In this lesson, students will view the segment on artist and educator Therman Statom in the TEACHERS episode. The episode highlights how Statom encourages students’ investigation of their heritage, their understanding of self, and their connections to others as topics worthy of study in school. After viewing the segment, students will discuss various aspects of Statom’s teaching and his artwork. After considering Statom’s goals in teaching, students will locate a family member they would like to present to the school community through a constructed artwork. The studio portion of the lesson involves working with glass or with transparent plastic sheeting, and with imagery that is representative as well as symbolic, to create a portrait of their chosen family member. Working in small groups, students will offer feedback on each other’s projects. Finally, the groups will decide how to curate their section of the display area in school in which all of the groups’ portraits will be arranged.
…The kids will have a connection to an educational institution that will change their point of view of what happens when they go to school.
— Therman Statom
Grade Level: 9-12
Estimated Time: Eight 45 minute class periods of discussion, research, and design
TEACHERS highlights artists committed to sharing skills and passion for craft with a new generation. Therman Statom (b. 1953) is a glass artist currently living in Omaha, NE. Statom is best known for his painted ladders, houses, chairs, and boxes, constructed out of plate glass, blown glass objects, plywood, and found objects. He studied glass at Pilchuck Glass School and received his BFA from the Rhode Island School of Design. He holds an MFA from Pratt Institute of Art and Design and has taught at Pilchuck and the University of California, Los Angeles. He has also received commissions for countless permanent large-scale installations, including the Los Angeles Central Public Library and the Toledo Museum of Art. Much of the latter half of Statom’s career has been focused on the importance of educational programming within the arts. He has taken a deep interest in employing workshops as catalysts for social change and, in effect, positively impacting a community. Working directly with the artist himself, adults and children alike share a combined experience of exploring art making via a hands-on experience.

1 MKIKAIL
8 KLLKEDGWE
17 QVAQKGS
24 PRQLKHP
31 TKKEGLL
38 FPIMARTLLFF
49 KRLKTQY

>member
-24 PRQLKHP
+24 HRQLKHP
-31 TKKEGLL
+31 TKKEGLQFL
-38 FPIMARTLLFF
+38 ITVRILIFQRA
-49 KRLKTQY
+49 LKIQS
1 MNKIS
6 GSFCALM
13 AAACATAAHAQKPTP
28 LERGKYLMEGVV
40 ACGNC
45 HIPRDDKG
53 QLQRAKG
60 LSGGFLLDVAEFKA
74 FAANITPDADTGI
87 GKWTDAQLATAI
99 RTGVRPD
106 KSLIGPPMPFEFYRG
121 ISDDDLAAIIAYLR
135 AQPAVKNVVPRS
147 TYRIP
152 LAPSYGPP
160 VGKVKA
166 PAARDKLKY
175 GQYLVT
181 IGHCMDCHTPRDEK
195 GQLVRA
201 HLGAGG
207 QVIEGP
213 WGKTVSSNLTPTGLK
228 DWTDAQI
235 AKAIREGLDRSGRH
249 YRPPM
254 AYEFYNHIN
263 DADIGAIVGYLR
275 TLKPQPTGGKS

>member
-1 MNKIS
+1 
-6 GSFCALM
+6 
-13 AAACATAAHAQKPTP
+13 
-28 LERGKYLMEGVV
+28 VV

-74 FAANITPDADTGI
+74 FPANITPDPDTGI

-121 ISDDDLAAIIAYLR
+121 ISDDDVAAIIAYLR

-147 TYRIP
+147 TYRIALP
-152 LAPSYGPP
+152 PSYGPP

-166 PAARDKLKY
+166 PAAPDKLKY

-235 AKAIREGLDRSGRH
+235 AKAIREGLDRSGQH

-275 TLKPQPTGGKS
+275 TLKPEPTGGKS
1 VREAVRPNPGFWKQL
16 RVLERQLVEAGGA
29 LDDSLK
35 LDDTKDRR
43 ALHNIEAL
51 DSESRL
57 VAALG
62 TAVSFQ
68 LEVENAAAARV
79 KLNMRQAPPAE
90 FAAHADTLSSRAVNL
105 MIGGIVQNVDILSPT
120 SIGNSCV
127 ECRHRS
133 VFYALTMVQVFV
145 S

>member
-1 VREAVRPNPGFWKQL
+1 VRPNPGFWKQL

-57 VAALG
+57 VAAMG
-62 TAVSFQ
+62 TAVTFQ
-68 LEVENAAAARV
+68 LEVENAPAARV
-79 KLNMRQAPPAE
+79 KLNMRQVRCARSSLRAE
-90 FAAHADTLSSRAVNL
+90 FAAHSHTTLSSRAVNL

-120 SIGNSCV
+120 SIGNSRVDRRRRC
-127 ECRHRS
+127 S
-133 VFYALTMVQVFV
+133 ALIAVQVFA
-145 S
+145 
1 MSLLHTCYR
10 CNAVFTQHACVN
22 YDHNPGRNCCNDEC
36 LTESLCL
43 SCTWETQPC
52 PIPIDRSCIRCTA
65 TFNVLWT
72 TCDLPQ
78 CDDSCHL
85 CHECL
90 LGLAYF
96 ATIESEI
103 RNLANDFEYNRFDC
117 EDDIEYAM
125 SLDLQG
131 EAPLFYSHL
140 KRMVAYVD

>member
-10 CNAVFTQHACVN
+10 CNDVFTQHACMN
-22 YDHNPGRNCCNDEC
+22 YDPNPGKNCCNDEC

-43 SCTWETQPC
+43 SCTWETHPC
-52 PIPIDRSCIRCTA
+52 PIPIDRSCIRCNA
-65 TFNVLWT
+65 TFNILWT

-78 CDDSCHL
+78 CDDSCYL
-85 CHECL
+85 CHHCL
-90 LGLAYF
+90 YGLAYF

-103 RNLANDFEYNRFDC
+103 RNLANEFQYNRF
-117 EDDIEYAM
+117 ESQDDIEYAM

• Teachers can be artists and artists can be teachers.
• The traditional goal of assimilation in schooling can be balanced with recognition and respect of various cultures.
• Artworks can be visual objects that teach and that advocate on behalf of someone or something.
• Experimentation and playfulness in art making can help us develop new forms of expression.
• How do teaching and art making overlap?
• What are the benefits of balancing assimilation in school with recognition and respect of various cultures?
• How can artworks teach? How can artworks advocate on behalf of a person or a culture?
• Why are experimentation and playfulness useful in art making? How can they help us develop new ways of “saying something” meaningful?
• Delineate examples of ways that teaching and art making overlap.
• Describe the benefits of balancing assimilation in school with recognition and respect of various cultures.
• Develop an artwork that teaches the school community about an important family member or figure in the student’s life.
• Experiment and play with ideas and processes to develop a portrait that says something meaningful about the student’s chosen subject.
Advocate, aesthetics, assimilation, colleague, culture, curate, heritage, listicle, medicine wheel, portrait.
Have students share their answers to the worksheet From Assimilation to Advocacy in a group discussion. Have students jot a mini list of family members, past or present, whom they are considering to feature in their project. Extending the idea of family if needed for individual students, they might choose an influential mentor. Students should pick someone they know personally so that they create a link, through the student, to the school.
Worksheet: May I Present…
(two 45 minute class periods and research at home)
Students will brainstorm using the worksheet, followed by five class periods for studio exploration and production.